Manawydan fab Llŷr

man
Manawydan’s Glass Door – water colour by David Jones

Visions and Propositions

Manawydan waits in shadow, biding his time, watching. I visualise him cloaked and hooded, looking as if over my shoulder, yet also withdrawn to a liminal space where a portal opens into the Otherworld.

Was he there when Rhiannon came? The tale* does not tell it, only that she came to claim Pwyll for a husband. Did Arawn watch from the other side?

Was one watching when her child was taken from the cradle by her side? Or when she waited by the horse-block for Pryderi to return?

The tale* tells that Pryderi, grown now, went to Ireland (or was that Annwn?) with Manawydan and his Brother Brân for the sake of their sister Branwen (but there was also a cauldron).

They returned with the head of Brân (just seven in all from a great army returned) and Branwen who broke her heart.

The Birds of Rhiannon sang to them then and time was still until the door – which Manawydan reminded them should not be opened – was opened; and they went to the White Mount to bury the head – Brân’s head – that had kept company with them when time did not flow.

Manawydan, alone now in Thisworld of the siblings of Llŷr, he who was “wise of counsel” as the Black Book has it**, took counsel from Pryderi to go to Dyfed and be with Rhiannon.

So they are wed but he watches Pryderi and then Rhiannon go through the enchanted fort into the Otherworld (he counsels caution – another door best not opened? – but will not hinder) and must wait for his chance to release them and restore the land.

So he waits until it is time to act. Then he acts. Like a gatekeeper opening and closing the Portal he watches – and enables – the coming and going of those who would pass and those for whom passing is a rite of passage.

-*-

Commentary

Consider the Triad, referred to in the Mabinogi, about the Three Golden (or noble) Shoemakers, one of whom is “Manawydan Son of Lludd” in one of the manuscripts of the Triads, though “Son of Llŷr“ in another. Rachel Bromwich says that this transference is common so that Llŷr & Lludd are interchangeable***. As Lludd is cognate with Nudd should we therefore regard Manawydan as the brother of Gwyn ap Nudd?

If Manawydan is a son of Nudd (Nodens), Brân and Branwen are also children of this god. By which perhaps we should understand ‘of his family’ or even perhaps ‘expressions of his nature’? Family relations between gods are never quite the same thing as those between people.

Beli Mawr is said to be the father of Lludd and Lleuelis****. But also in legendary history of Caswallawn (i.e. Cassivellaunus) leader of the Brythons who opposed Julius Caesar in his brief incursion into Britain in 54 bce. Many of the early kings of Wales traced their lineage back to Beli Mawr via Cunedda. Clearly here we are in territory where myth, legend and history merge and the difference between gods and ancestors is either confused or irrelevant, depending on your point of view.

But if Manawydan is an offspring (however understood) of Nudd, and shares an identity (however understood) with Gwyn, the identification of these two ‘sons’ of Nudd as Thisworld and Otherworld faces of a god, on either side of the portal, seems to cohere.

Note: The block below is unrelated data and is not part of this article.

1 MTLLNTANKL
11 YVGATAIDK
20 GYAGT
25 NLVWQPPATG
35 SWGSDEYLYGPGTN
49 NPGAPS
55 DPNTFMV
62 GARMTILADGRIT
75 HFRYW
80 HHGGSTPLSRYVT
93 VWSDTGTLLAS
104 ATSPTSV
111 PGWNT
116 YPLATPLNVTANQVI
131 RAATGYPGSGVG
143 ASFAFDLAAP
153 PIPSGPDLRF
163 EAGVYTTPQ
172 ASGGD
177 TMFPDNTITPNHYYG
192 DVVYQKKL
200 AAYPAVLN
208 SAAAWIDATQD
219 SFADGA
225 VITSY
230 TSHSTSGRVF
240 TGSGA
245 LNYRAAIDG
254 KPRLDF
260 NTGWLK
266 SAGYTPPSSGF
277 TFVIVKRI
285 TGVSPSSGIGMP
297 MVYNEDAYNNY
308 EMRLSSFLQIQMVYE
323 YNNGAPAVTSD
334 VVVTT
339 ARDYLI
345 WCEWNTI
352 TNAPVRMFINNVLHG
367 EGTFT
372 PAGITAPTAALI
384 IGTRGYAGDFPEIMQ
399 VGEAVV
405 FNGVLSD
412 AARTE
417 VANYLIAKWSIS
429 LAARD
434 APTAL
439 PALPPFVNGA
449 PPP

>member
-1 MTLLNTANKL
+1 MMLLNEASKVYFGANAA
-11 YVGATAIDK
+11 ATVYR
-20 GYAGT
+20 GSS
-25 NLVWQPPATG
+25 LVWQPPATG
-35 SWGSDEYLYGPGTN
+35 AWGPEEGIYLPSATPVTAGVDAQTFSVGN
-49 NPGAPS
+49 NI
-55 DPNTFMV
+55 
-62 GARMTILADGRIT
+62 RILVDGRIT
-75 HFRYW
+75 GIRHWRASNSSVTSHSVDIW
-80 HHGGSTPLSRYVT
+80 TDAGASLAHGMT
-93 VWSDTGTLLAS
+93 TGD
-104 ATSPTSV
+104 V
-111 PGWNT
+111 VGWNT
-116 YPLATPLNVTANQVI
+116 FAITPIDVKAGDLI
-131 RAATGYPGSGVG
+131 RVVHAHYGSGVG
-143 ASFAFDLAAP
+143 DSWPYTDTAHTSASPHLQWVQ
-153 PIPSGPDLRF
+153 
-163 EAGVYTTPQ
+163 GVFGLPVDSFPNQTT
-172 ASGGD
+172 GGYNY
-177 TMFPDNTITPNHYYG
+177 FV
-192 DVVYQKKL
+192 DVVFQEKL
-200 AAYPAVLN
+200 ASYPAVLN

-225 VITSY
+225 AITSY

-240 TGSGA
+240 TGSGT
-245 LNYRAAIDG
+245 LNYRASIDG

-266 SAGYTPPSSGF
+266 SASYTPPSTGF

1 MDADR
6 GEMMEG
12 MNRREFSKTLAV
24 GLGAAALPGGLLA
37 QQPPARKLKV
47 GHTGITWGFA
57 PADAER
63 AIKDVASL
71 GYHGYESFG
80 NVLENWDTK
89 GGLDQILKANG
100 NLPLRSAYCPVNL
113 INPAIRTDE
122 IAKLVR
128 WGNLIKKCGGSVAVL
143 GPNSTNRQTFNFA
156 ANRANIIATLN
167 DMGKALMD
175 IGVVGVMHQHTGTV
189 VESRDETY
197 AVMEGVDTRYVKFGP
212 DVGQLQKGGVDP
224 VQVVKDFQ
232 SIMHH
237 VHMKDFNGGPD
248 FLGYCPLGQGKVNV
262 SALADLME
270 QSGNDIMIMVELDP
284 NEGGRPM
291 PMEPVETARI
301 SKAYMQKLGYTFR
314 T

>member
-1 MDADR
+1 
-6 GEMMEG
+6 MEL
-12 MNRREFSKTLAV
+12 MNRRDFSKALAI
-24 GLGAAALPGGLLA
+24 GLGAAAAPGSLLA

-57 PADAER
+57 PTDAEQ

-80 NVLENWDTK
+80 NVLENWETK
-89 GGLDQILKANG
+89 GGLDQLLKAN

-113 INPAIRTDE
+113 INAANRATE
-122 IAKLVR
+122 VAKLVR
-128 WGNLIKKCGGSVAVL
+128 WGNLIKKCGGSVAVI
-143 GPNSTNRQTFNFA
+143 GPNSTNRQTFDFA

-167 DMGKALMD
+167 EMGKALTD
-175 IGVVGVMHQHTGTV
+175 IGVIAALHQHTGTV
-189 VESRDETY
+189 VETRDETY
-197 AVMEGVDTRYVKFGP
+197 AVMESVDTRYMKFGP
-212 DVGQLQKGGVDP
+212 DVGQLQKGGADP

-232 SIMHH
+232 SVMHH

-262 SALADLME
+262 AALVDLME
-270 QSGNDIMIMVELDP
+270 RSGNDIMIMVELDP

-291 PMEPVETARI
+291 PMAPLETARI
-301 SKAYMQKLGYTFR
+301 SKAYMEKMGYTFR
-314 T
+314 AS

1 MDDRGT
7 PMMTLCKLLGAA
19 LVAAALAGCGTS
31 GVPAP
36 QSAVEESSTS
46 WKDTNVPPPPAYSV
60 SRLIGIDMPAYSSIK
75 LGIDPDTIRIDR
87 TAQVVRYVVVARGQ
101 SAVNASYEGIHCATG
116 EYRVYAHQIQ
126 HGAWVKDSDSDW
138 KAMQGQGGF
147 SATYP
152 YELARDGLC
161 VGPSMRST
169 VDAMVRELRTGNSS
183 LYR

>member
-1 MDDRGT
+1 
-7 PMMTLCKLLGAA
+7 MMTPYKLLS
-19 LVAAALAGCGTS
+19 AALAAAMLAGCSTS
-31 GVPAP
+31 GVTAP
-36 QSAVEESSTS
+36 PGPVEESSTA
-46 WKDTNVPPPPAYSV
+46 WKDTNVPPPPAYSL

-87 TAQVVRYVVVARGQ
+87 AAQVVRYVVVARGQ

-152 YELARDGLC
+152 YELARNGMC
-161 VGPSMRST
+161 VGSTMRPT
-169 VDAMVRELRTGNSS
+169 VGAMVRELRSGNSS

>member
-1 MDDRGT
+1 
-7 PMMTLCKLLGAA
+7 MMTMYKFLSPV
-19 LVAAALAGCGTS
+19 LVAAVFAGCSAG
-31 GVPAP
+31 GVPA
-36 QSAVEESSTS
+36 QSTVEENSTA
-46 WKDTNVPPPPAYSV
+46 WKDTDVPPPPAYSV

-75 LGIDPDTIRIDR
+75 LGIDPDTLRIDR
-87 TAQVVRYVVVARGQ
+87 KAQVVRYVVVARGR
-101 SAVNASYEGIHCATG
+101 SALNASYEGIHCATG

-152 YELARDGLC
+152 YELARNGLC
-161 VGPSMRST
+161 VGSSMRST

§

*‘The Tale’ here is the First and Third branches of The Mabinogi

** In the poem ‘Pa Wr yw’r Porthor?’ (Which one is the Gatekeeper?)

*** Trioedd Ynys Prydein (Third Edition, p. 419 & p.421)

**** In the medieval Welsh tale Cyfranc LLudd a Lleuelis

WINDOWS

Early morning landscape at Mynydd Bach
Mists in many hollows;
Some would find it magical
Others not notice at all.

There are many mysteries revealed in the everyday world if we care to be receptive to them and if we can be still long enough to experience them. A stillness of the spirit as well as of the body brings real presences in the world into touch with perception : two things moving into relationship to become one as they weave together what has been torn apart. So for a fleeting moment (which is forever) we are attuned to mysteries. This is to perceive the depths of things. But sometimes a reflection from a surface brings a sudden epiphany:

A WINDOW BURNS BRIGHT
ON A HILLSIDE FACING
THE GLASSY STILLNESS
OF THE WESTERN SEA
AT SUNSET

An ordinary window in the world for someone else to look through mirrors a splendour from far off sharpening the senses to ways in which windows both reflect and suggest ways of seeing through to otherness, glimpsing an otherworld, opening ways into it and paths along which gods may reveal their ways out of it, should our eyes be open to seeing them. Eyes, too, are windows which may be clear or clouded to different views:

EYEN

Even such obscure windows as these, filtering light and vision can enable a view for the seeing eye within as much as the clear glass onto a garden where the shade of leaves may hold deeper mysteries:

Through this window
a small corner of
Paradise glimpsed
momentarily as light
touched by shade under
buds breaking to
blossom on boughs
of a green apple tree

Such views are available to anyone who allows them to clear from the busyness of this and that. Cultivate deeper ways of seeing and whole landscapes of otherness may open up through windows which widen to gateways to travel through. Be open to promptings from within and what is without will open too as

The
N
A
R
R
O
W

ARROW
slit as in a castle wall

W – I – D – E – N – S

out to a FAR HORIZON

Or, like The Birds of Rhiannon, singing out on that horizon over the sea, come as close as a whisper in the ear to encircle and enclose you so that you might feel

Woven into the
stuff of the Universe.

Like a cat
purring
as the waves
of life
wash silkily
over skin
and the Earth
purrs too.

At dusk
something else
breathes mystery
into the
evening air,
silent with birdsong.

Night brings stars
and distances
in the closeness
of darkness
and otherness
deepens.

The Earth
is an anchor
holding the spirit firm
to sail to the stars.

 ~~~~~~~~~~~~~~~~~~~~~~~~~~~~~~~~~~~~~~~~~~~~~~~~~~~~~~~~

 

Echoes of Etain

 

 

Midir and Étain , Becoming Swans.

Reflections after a reading of The Wooing of Étain :

Oengus Mac Óc taken from his mother
So his father would not know him
(as Mabon from Modron; Pryderi from Rhiannon)
To be fostered by Midir.

Étain Echraide – (of the horses)
Poured drink for the company;
This was a skill she had, to pour;